Among 15 certification marks that appear on food products, such as organic, Non-GMO Project Verified, fair trade, gluten-free, plant-based, Rain Forest Alliance, and others, 63% of consumers recognize USDA Organic and 54% recognize the Non-GMO Project butterfly logo. The next most recognized certification was gluten-free with 32% recognizing that label and then fair trade at 30% recognition.
“USDA Organic and the Non-GMO Project are head and shoulders above other certifications,” saidHans Eisenbeis, director of marketing and communications at the Non-GMO Project.
Also, 41% of consumers said they were more likely to buy USDA Organic products, while 36% said the same for Non-GMO Project Verified products. Fair trade certified was a distant third with 21% saying they were likely to buy such products.
Changing GMO landscape
The survey of 2,000 individuals in the U.S. (1,400) and Canada (600) was conducted by the Non-GMO Project and Linkage Research.
Part of the impetus for conducting the survey was that the landscape of genetically modified foods is changing with new technologies such as gene editing, and the dialogue around new GMO techniques is increasingly complex.
“300 biotech companies want access to non-GMO and organic markets,” Eisenbeis said.
In fact, some companies that produce gene edited products claim their products are non-GMO. Calyxt labels oil made from its gene edited high oleic soybeans as “non-GMO.”
“They trick people into buying these (gene edited) products,” Eisenbeis said.
The survey aimed to learn who non-GMO consumers are, what they value, and their awareness and preference for non-GMO. The survey also aimed to identify the preferences of younger non-GMO consumers.
“Millennials and zoomers (Generation Z) are entering the market with new behaviors and attitudes,” Eisenbeis said.
The survey found that consumers view non-GMO and organic as big parts of their diet. Survey respondents said that 40% of their diet is non-GMO foods and 31% is organic.
Want foods to be natural, GMOs are unnatural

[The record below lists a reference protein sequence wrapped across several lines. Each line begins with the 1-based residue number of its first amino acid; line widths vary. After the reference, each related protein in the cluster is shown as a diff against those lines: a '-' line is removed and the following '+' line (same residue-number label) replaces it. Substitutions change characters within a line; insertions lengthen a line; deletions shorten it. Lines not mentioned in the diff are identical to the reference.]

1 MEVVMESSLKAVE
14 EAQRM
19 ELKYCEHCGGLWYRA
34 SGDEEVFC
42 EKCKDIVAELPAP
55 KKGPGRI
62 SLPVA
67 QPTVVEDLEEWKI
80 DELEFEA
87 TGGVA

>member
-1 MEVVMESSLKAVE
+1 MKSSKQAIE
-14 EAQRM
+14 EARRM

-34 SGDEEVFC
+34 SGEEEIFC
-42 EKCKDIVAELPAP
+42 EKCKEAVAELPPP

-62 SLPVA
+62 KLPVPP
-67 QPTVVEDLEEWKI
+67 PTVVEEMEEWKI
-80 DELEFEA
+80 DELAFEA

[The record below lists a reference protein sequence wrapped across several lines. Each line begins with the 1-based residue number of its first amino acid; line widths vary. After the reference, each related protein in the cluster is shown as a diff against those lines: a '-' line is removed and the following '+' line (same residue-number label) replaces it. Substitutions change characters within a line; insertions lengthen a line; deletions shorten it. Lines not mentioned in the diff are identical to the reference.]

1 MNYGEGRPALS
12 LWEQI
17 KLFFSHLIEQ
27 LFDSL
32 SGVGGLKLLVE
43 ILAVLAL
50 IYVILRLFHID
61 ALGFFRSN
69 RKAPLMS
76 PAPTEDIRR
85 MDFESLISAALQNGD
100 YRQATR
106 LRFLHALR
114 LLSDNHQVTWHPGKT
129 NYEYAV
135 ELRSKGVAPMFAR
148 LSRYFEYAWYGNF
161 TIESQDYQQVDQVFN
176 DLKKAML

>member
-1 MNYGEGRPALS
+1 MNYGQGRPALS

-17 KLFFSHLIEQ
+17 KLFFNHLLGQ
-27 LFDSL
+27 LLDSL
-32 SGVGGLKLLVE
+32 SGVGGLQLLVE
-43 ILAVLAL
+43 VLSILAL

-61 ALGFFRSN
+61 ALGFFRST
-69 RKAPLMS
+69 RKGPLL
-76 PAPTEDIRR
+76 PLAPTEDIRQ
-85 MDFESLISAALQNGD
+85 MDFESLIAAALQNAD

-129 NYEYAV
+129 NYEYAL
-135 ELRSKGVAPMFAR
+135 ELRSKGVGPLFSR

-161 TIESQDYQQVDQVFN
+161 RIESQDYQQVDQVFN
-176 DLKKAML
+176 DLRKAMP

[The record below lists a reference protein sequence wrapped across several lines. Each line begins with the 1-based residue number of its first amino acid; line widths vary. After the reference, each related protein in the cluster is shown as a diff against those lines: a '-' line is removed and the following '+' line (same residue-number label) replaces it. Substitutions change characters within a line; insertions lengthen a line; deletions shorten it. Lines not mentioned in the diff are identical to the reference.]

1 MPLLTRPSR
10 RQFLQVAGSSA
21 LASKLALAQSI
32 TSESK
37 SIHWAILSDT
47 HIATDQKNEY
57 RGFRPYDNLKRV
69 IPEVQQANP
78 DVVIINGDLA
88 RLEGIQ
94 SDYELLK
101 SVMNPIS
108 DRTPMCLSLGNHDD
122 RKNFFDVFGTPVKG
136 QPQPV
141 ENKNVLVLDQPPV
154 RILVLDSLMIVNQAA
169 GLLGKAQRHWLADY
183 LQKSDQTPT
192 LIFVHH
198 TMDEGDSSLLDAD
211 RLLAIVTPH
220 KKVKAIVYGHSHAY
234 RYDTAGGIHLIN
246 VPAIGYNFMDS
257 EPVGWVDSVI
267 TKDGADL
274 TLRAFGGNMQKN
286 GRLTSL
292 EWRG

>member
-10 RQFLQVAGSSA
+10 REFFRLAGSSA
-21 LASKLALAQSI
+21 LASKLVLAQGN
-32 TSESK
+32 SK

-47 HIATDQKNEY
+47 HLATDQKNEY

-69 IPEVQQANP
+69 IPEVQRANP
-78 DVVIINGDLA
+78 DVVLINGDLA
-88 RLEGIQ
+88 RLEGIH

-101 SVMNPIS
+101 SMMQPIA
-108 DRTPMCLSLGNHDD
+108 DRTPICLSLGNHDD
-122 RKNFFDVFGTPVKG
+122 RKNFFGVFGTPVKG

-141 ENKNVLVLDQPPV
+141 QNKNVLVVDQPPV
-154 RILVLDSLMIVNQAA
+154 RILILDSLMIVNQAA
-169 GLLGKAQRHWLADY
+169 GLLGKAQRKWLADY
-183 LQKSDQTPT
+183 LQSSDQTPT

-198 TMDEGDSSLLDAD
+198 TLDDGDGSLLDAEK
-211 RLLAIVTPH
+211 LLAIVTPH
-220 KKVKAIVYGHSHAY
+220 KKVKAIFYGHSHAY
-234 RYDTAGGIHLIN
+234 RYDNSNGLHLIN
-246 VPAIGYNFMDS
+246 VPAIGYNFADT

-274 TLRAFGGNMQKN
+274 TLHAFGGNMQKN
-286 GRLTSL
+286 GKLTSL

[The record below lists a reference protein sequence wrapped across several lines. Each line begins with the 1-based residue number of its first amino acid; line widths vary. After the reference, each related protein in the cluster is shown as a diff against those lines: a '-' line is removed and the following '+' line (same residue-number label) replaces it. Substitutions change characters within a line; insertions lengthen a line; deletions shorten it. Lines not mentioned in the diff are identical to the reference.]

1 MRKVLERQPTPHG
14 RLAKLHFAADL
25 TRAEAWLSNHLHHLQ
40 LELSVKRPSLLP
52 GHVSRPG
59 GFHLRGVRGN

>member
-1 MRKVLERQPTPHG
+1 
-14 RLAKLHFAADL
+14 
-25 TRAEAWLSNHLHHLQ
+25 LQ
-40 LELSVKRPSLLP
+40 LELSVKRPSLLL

The survey also looked at consumers’ attitudes toward food, including where it comes from and its impact on the environment and climate change. Ninety-four percent said that the quality of their food is a critical factor in their health and wellness. Seventy-four percent believed that their food choices can help address climate change, environmental health, and biodiversity. As expected non-GMO consumers are concerned about genetically modified foods. Ninety percent agreed that we must be very cautious about altering our food with technology and 84% said they want their foods to be natural and that GMOs are unnatural.
The survey took a close look at non-GMO consumers today and tomorrow. Today’s non-GMO consumers are primarily women (75% versus 25% men), older (42% between the ages of 55 and 74), well-educated, and white Caucasian (80%). Food characteristics that are important to today’s non-GMO consumer include pesticide- and antibiotic-free, non-GMO, organic, and local, among other traits. They want “clean” foods that are processed as little as possible and worry about the long-term impacts of GMOs. Today’s non-GMO consumers are skeptical about the use of science and technology in food.
Meanwhile, tomorrow’s non-GMO consumers are still mostly women (54% versus 46% men), younger (81% are between the ages of 18 and 54), even more educated (38% have college degrees), still primarily white Caucasian (68% with 15% African American and 11% Hispanic). Food characteristics most important to tomorrow’s non-GMO consumer include local, organic, sustainable, regenerative, biodynamic, fair trade, and non-GMO, among others. But tomorrow’s non-GMO consumers are cautious but open to the use of science and technology in food, believing they are essential to figure out how to feed our world’s population. They also believe people have a right to eat GMO foods, and that the use of GMOs in our food is inevitable.
Both groups highly value clean and wholesome foods.
Despite their openness to technology in food, the survey found that tomorrow’s non-GMO consumer seeks out organic and non-GMO foods for themselves and their families and are willing to pay for them.
“The willingness to pay a significant premium (for non-GMO) is high among these consumers,” Eisenbeis said.